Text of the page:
In my state of weak inability to do much of anything except sit up for short periods of time, I sat on a chair on the porch and directed Gabe in putting about an inch and a half of dirt in the plastic container and leveling it. We went back in the house and he fetched me another flower pot, this one full of dried-out marigold flowers from last summer that I had put in there when I dead-headed the plants.  (Hold it up.)  I crumbled several of them and scattered the seeds over the dirt.  Then I sprinkled some dirt over the seeds and watered them.  Gabe set the container in a patch of sun on the kitchen floor near the side door, and the waiting began.  A few days later the first slender green shoots appeared, and I called Gabe to announce “The marigolds are coming up!” Some of them emerged with the shell of the seed on top like a little hat.

Every day for the rest of my convalescence, which felt like a long unproductive time, and most of the days since, I have enjoyed checking on the progress of my miniature marigold farm, keeping it watered and being sure to pick up the container whenever our baby friend Prestynn came over, since little kids love to mess with dirt!  The sprouts have gone from being tiny and spindly, to having several leaves and now the leaves have assumed the recognizable spiky marigold shape.  I don’t know if they will actually bring forth flowers, but it is immensely satisfying to have seen them develop even this far.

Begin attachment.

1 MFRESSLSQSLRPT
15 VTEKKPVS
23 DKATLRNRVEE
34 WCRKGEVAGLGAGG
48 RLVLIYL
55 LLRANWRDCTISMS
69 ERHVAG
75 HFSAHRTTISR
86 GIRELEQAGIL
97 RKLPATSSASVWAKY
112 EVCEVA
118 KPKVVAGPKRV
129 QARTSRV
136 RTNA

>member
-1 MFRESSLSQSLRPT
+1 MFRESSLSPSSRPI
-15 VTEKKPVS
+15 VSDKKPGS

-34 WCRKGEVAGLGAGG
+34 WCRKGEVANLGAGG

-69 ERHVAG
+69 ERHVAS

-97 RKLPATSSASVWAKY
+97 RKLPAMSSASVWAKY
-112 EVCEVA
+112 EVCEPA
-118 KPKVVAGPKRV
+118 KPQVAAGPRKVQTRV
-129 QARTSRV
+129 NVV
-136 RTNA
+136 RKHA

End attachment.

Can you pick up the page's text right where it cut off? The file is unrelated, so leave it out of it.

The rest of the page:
Later I transplanted the seedlings to some deeper containers with more dirt so that the roots would have room to grow, and I brought one of those with me today.  When I transplanted the seedlings it stirred up the dirt enough that a few more seeds sprouted, so there are marigold plants at different stages in the container.  One of the dried-out flower heads had not gotten completely broken up when I crumbled it, and a set of seedlings were growing close together out of the husk of the flower base.

 While a marigold seed isn’t precisely a grain of wheat, my adventures with marigold farming connect me to this story of Jesus talking about his forthcoming death. I am sure that the Greek people who had come to meet him, and the disciples Andrew and Philip who served as go-betweens, were taken aback when the Teacher offered these startling words, "The hour has come for the Son of Man to be glorified.  Very truly, I tell you, unless a grain of wheat falls into the earth and dies, it remains just a single grain; but if it dies, it bears much fruit.”

The various gospels portray Jesus preparing his followers for his death in an almost matter-of-fact way.  It seems unreal and overly calm.  Even the depiction of his prayer asking that the cup be taken from him seems too low-key for someone facing death.